The ability to freeze larger amounts of coral enables year-round freezing and thawing. This is far more effective than waiting for a few days of collections during spawning seasons. This latest discovery in cryopreservation could change coral security and conservation tenfold in the future. 

3. Coral Species Show Signs of Heat Tolerance During Coral Bleaching

Everyone knows warming ocean temperatures induce coral bleaching. However, a research team at Oregon State University (OSU) believes some coral species may be more resilient to heat waves than others. This occurrence is likely due to an ecological memory response among the microbial communities in coral reefs. 

Polyps are the tentacle-looking invertebrates on a coral — yes, corals are essentially animals. They measure from 1-10 millimeters in multiples of six, eating and reproducing like every other species. They also contain microscopic algae with an array of bacteria, viruses, microeukaryotes and archaea — all deepening the ecological memory. 

The OSU scientists found Acropora has the most robust ecological memory response to heat waves due to its microbiome. They seem to remember past ocean warmings and are more capable of adapting to future environmental changes — a positive sign for coral resilience. 

4. Palau Reefs Show Signs of Warm-Water Adaptation

Researchers from Newcastle University are hopeful coral reefs in the Pacific island of Palau can withstand increasing temperatures. With a significant reduction in greenhouse gases, future coral bleaching could have far fewer implications on its reefs.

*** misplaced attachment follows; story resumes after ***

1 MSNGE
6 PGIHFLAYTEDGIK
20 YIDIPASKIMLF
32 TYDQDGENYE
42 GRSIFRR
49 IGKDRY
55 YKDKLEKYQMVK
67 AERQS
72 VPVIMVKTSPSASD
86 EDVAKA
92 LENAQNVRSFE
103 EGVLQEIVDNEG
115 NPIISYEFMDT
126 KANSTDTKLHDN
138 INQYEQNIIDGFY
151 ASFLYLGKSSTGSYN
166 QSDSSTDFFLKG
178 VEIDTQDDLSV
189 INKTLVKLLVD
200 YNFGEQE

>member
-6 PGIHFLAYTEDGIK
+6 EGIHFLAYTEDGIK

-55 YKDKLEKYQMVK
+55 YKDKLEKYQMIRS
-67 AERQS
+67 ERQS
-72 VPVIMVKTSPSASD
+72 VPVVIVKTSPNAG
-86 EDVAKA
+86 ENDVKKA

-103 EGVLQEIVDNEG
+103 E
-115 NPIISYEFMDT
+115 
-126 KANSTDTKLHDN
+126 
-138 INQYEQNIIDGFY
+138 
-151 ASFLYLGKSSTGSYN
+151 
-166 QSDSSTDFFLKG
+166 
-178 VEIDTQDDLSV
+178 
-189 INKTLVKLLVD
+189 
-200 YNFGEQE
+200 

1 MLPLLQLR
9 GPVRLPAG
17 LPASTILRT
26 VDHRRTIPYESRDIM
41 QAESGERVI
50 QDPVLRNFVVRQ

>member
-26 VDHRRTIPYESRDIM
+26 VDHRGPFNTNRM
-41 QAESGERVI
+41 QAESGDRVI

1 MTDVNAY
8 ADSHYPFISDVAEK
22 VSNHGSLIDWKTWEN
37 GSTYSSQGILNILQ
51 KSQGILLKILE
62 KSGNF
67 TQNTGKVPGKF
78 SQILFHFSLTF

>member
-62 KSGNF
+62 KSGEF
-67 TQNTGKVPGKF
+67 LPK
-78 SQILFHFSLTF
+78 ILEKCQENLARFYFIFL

The scientists found corals had a higher natural thermal tolerance, which could save them from heat damage. However, these gradual adaptations can only occur with fewer fossil fuel developments and more significant carbon mitigation. 

The study examined four decades’ worth of data following heat tolerance increases. Their findings further highlight the need for solid greenhouse gas policy frameworks for coral conservation. 

In a related study from the University of Miami Rosenstiel School of Marine, Atmospheric and Earth Science, researchers say tropical Pacific Ocean corals could survive to 2060 with greater heat tolerance and photosynthesis for energy. They, too, emphasize the need for lower carbon emissions for this to occur past mid-century.

5. Lab-Grown Corals Give Hope to Hawaii’s Reefs

The Hawaii Coral Restoration Nursery (HCRN) and Friends of Haunama Bay finished planting six lab-grown corals to restore the state’s slow-growing reefs. 

Efforts began in 2015, with divers collecting coral fragments damaged by storms at a holding facility. The HCRN then cut 1-by-1-centimeter pieces of each coral fragment and superglued them onto concrete pyramids. The corals then grew and began colonizing with each other. 

Once formed, the HCRN created the right conditions to transplant the corals in Haunama Bay. While the process took two years, it was still less than one-twentieth of the time for them to grow in the wild. So far, coral health for the lab-grown specimens has proven successful after placement. 

A Promising Future for Reefs Against Coral Bleaching Events

While conservation and new technologies have breathed potential into coral recovery, the world cannot get complacent. Climate change remains the greatest threat to reef health. Regardless, recent findings demonstrate not all is bleak for coral ecosystems — resilience is possible. 

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About the author

Rachel Lark

Rachel serves as the Assistant Editor of A true foodie and activist at heart, she loves covering topics ranging from veganism to off grid living.